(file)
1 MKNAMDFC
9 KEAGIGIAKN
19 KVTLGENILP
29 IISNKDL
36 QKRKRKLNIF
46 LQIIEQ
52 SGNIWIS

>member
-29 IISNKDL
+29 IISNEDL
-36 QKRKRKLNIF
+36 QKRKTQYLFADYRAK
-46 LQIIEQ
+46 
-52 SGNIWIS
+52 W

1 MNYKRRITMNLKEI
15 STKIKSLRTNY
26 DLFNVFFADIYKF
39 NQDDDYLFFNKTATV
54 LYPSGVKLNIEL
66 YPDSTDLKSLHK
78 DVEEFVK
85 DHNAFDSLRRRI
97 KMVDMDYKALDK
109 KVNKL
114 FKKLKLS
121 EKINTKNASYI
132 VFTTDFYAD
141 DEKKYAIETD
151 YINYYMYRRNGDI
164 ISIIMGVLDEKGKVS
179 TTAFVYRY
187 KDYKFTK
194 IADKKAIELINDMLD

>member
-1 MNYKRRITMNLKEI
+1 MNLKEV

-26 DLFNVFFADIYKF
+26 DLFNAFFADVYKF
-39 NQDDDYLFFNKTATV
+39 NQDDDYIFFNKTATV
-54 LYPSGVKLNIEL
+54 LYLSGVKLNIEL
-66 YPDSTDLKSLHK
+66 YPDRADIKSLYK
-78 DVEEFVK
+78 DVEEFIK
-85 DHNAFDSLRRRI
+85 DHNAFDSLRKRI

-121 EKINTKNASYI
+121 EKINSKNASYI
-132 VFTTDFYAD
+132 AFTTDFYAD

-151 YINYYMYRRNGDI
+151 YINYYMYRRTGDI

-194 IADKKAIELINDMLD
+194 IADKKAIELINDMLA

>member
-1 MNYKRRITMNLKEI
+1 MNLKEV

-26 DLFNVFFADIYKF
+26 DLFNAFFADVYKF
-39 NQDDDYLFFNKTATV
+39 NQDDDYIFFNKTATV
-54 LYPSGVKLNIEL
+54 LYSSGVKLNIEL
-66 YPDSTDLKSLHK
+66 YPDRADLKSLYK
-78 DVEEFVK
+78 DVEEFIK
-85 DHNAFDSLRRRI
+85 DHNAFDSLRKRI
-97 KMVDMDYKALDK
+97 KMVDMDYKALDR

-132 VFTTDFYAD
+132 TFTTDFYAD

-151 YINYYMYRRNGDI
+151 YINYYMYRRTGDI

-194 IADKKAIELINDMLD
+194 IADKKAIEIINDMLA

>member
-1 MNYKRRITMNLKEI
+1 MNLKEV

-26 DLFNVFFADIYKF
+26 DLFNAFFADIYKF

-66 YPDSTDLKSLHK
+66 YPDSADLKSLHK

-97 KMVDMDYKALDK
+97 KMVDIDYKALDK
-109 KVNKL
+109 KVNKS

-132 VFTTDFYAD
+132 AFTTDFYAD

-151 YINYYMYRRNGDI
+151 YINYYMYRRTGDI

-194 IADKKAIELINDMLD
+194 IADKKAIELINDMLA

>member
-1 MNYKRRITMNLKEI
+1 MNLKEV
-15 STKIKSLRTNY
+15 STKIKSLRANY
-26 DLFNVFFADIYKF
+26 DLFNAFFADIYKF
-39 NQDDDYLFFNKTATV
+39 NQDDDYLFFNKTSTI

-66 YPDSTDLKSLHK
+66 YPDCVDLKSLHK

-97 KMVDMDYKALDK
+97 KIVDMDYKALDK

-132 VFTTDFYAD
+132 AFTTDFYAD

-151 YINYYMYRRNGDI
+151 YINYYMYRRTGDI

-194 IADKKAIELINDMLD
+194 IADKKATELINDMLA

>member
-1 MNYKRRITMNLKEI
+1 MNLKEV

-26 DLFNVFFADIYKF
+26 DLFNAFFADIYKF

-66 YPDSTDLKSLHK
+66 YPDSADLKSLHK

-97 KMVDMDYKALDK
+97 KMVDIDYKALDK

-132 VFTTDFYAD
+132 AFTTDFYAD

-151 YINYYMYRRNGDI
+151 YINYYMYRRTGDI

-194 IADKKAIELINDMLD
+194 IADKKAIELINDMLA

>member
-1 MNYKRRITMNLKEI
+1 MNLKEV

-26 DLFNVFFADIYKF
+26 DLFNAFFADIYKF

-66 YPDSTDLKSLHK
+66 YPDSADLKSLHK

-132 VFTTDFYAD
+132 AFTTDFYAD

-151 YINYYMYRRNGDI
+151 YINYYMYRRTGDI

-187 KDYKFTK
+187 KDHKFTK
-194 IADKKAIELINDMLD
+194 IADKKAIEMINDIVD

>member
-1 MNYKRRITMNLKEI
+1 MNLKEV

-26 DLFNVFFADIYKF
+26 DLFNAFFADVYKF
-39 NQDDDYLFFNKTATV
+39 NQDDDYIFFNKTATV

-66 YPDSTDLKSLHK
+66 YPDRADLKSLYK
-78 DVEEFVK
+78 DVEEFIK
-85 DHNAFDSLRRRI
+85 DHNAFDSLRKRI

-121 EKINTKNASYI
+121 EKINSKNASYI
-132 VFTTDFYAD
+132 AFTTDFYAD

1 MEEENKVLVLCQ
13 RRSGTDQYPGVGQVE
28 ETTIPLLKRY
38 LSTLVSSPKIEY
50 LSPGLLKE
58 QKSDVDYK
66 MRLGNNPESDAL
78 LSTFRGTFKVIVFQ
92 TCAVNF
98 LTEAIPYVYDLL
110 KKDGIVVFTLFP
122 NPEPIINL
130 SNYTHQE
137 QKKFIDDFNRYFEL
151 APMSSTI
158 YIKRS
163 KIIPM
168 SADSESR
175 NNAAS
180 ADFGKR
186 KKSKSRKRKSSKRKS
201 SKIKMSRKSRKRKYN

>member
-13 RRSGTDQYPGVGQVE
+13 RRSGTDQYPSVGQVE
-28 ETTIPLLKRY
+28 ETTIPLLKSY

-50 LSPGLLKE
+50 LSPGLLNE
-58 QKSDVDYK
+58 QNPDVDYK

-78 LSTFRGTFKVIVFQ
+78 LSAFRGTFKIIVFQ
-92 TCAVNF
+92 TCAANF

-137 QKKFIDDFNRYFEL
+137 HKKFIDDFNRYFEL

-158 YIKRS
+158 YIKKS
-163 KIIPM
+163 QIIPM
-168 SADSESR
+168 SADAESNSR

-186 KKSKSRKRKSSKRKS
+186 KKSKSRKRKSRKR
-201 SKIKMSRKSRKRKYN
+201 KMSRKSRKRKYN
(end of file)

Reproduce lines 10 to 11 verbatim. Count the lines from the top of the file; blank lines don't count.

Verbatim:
+29 IISNEDL
-36 QKRKRKLNIF